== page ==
Two cruise ships steam in and out of Hong Kong’s Victoria Harbour – possibly one of the most striking in the world – on a regular basis: Star Pisces and Superstar Virgo. On either vessel, a 24-hour cruise is a tremendous excursion.
The voyage includes a night’s accommodation, buffet dinner and buffet breakfast, as well as on-board entertainment.
However – and it’s no huge secret – Star Cruises' journeys out to sea are really all about the sightseeing at the beginning and end of the voyage.
Star Cruises' voyages are Hong Kong's best excursion — Photo courtesy of Star Cruises
As the ship moves away from Ocean Terminal, there’s a chance to get a seagull’s-eye view of harbor life: tugs, lighters, container ships, ferries, yachts, junks, packet boats and every sort of craft ply the waters of the “Fragrant Harbor." There are even tiny fishing boats, with a couple of doughty men hauling on their nets.
To port and starboard, skyscrapers tower over each other, making for a stupendously dramatic skyline. It’s a photographer’s dream!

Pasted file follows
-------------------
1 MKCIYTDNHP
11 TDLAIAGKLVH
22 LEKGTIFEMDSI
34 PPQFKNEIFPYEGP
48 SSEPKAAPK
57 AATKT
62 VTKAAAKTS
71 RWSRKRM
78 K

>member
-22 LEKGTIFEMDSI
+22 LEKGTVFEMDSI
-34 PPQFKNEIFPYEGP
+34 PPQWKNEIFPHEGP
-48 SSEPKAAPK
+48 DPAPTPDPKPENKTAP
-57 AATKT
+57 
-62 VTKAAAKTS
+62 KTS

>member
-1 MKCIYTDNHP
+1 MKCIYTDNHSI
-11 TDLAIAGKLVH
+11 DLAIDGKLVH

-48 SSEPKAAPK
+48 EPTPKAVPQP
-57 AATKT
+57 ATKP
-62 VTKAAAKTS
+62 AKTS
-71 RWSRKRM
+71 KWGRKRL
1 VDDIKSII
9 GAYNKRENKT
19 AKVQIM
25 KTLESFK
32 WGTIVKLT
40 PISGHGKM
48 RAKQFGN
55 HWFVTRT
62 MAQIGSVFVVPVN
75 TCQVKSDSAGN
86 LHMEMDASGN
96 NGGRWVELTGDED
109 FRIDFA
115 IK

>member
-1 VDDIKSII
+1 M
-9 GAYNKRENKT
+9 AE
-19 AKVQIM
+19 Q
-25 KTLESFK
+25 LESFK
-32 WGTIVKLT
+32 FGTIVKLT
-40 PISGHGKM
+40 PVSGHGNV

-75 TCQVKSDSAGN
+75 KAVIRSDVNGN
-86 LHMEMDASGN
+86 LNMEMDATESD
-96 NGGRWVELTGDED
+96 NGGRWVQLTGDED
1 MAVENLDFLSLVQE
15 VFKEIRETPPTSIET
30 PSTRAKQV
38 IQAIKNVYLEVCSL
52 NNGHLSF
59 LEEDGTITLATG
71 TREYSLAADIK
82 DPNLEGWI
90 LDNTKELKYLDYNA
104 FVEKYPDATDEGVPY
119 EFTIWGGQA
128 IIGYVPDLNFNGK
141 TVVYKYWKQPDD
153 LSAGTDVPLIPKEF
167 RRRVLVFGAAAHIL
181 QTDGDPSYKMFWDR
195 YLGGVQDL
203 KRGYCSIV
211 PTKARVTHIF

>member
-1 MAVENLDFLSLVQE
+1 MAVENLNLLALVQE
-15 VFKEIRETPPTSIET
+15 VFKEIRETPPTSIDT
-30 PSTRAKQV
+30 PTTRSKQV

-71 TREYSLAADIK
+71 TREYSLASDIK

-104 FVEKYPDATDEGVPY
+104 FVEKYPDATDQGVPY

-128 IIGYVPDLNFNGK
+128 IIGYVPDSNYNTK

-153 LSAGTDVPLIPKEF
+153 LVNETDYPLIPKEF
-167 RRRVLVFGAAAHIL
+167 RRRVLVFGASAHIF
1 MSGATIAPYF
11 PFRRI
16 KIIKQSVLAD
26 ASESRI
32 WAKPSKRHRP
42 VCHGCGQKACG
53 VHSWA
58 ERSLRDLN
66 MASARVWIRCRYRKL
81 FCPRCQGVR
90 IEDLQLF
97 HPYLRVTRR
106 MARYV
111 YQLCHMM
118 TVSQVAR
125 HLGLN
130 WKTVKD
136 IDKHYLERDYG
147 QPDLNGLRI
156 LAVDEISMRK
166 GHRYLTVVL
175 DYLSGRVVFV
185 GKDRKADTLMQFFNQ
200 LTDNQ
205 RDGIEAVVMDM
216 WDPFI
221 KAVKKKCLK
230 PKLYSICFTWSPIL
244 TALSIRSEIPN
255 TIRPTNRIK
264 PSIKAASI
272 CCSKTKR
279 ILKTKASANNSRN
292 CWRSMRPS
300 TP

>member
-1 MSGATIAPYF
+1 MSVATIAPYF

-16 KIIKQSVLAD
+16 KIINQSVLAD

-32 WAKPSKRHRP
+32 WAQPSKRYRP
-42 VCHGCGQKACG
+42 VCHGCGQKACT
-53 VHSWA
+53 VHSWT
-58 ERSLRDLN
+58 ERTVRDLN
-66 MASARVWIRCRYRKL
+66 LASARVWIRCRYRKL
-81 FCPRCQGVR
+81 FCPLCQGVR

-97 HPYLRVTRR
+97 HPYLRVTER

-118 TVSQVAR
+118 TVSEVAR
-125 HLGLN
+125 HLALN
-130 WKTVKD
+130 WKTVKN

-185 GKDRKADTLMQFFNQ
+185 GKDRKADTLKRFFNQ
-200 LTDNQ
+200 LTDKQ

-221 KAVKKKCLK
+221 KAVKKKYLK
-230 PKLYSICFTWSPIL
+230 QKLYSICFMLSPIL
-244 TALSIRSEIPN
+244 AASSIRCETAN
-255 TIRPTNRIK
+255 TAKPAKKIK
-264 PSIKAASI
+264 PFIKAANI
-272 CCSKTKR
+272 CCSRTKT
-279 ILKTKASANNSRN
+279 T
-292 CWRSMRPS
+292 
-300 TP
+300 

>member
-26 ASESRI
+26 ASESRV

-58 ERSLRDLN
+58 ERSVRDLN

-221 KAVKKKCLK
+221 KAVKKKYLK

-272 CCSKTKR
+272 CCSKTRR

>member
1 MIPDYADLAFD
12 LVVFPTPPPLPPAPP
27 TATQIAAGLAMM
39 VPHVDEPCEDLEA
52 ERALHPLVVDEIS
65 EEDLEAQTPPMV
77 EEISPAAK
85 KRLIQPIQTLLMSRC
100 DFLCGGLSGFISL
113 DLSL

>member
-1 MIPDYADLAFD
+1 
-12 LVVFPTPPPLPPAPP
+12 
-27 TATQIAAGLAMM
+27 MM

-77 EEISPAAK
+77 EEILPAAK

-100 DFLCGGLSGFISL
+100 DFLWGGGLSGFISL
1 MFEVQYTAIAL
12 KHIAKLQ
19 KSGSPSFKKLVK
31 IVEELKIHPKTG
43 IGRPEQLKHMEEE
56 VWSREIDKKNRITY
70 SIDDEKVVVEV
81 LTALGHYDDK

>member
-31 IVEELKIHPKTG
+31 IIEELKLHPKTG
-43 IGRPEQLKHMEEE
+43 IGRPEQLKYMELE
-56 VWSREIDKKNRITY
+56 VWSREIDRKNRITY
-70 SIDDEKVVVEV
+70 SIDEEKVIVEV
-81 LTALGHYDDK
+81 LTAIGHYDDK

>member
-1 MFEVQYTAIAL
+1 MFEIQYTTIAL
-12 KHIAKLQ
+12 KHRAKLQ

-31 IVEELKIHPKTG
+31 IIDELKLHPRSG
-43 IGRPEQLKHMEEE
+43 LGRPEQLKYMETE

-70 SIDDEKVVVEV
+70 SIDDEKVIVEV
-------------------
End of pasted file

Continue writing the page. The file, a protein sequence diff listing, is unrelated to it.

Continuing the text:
Once south of Hong Kong Island, there's rather less to see, but plenty to enjoy.
Star Pisces is the smaller ship, weighing in at 40,000 tons, with 590 cabins and a top speed of 21 knots. Nobody is likely to go hungry on board, with Blue Lagoon serving snacks and Southeast Asian favorites, and the Mariners Buffet serving up sumptuous helpings of international fare.
A nightly cabaret takes to the stage at Galaxy of the Stars, while passengers who fancy showing off their own talents can head to the Star Karaoke Lounge. The outdoor pool and Jacuzzi is especially popular in summer, while indoors the health club includes a sauna and massage facilities, as well as state-of-the-art exercise equipment.
And there’s plenty of opportunity to shop on board, with shops selling watches, jewelry, wine, perfumes, cosmetics, handbags, accessories and souvenirs.
At 75,000 tons and with 935 cabins and a top speed of 25 knots, Superstar Virgo is an altogether bigger proposition. She’s able to carry up to 1,870 passengers, but somehow never feels in any way crowded.
Of the nine food and beverage outlets, Café Gelato – which serves ice cream and snacks – and The Taj – an Indian buffet restaurant – are two of the most popular.
There’s also a video arcade as well as a cabaret theatre, a kids’ fun pool and a mega water slide. All of this adds up to fun, fun, fun.
Prices aboard start at around HK $1,000 per head, though cheaper deals are sometimes available.
Best of all, on either ship, is docking back in Hong Kong, a triumphant return after an entertaining night away at sea.